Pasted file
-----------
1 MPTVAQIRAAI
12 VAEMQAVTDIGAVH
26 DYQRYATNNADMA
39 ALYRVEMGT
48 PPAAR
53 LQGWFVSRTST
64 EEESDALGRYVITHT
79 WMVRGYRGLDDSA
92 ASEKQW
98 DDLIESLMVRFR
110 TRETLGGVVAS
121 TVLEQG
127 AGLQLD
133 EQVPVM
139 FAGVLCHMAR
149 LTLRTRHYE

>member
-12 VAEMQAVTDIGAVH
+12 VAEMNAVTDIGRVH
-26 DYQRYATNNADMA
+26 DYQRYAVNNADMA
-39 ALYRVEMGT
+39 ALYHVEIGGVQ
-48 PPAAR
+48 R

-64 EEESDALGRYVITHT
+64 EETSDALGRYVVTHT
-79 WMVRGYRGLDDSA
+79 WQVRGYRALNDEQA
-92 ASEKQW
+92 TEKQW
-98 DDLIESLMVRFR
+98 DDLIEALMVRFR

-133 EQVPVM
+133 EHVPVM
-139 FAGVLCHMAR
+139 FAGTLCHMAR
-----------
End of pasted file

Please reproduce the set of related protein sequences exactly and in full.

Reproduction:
1 MPTVAQIRAAI
12 VAEMQAVTDIGAVH
26 DYQRYATNNADMA
39 ALYRVEMGT
48 PPAAR
53 LQGWFVSRTST
64 EEESDALGRYVITHT
79 WMVRGYRGLDDSA
92 ASEKQW
98 DDLIESLMVRFR
110 TRETLGGVVAS
121 TVLEQG
127 AGLQLD
133 EQVPVM
139 FAGVLCHMAR
149 LTLRTRHYE

>member
-12 VAEMQAVTDIGAVH
+12 VAEMNAVTDIGRVH
-26 DYQRYATNNADMA
+26 DYQRYAVNNADMA
-39 ALYRVEMGT
+39 ALYHVEIGGVQ
-48 PPAAR
+48 R

-64 EEESDALGRYVITHT
+64 EETSDALGRYVVTHT
-79 WMVRGYRGLDDSA
+79 WQVRGYRALNDEQA
-92 ASEKQW
+92 TEKQW
-98 DDLIESLMVRFR
+98 DDLIEALMVRFR

-133 EQVPVM
+133 EHVPVM
-139 FAGVLCHMAR
+139 FAGTLCHMAR